It’s about being an adult friend-talking to them, giving advice, giving support that other adults in their lives may not be able to or cannot afford to give. The pay is awful. Up until one month ago I was on just £4.13 an hour. I’ve had a pay rise since. Now I’m on £5.26 an hour.
That comes out at around £150 a week take home, and you have to try and live on that. I need fillings so I have to go to the dentist. But that will cost £40 or something like that, so I can’t. I have to wait until next pay day. Most people doing this work have to do two jobs to get enough money just to survive. I do youth work in the evening and play work during the day.
Some people have to work in banks during the day and then do youth work in the evening. With the pay so low it’s a major problem recruiting and keeping staff. You can go and flip burgers in McDonald’s for more money than we get. Now we face the threat of privatisation as well.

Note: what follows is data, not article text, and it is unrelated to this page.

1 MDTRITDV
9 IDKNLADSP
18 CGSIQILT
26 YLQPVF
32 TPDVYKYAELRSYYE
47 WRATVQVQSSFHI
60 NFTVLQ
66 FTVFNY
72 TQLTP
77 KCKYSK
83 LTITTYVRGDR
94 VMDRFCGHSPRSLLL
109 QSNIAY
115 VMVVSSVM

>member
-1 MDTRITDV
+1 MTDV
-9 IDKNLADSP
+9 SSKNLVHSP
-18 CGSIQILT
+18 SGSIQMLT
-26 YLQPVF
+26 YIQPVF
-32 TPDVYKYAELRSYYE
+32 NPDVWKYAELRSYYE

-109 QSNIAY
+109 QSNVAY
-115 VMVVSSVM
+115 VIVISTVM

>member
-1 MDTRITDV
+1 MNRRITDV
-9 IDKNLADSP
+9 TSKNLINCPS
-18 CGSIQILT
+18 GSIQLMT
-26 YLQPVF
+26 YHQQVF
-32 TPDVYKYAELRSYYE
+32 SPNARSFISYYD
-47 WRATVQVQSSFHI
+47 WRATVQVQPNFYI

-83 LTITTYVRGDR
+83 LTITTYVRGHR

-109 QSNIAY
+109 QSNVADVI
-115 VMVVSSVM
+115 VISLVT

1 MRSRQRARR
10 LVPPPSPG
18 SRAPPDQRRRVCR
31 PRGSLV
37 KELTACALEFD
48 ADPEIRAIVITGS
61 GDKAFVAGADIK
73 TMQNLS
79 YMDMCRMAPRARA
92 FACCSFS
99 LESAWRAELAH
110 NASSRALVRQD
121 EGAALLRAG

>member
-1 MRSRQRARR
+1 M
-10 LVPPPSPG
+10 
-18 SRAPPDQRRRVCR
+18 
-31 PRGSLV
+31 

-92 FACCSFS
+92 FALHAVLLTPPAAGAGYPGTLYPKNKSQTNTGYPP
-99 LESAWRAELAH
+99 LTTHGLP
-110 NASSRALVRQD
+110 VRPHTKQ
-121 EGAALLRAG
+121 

We are on strike for a decent wage to live on so we can give a good service for young people who need it. Our strike is also against a Labour government that is utterly hypocritical. Tony Blair just kowtows to big business on every issue. We all face the ‘neo-liberal’ policies pushed by Blair and the fat cats of big business.
We all have to fight together. I think this strike is waking people up. I am sure it will really radicalise a lot of young workers just getting involved.’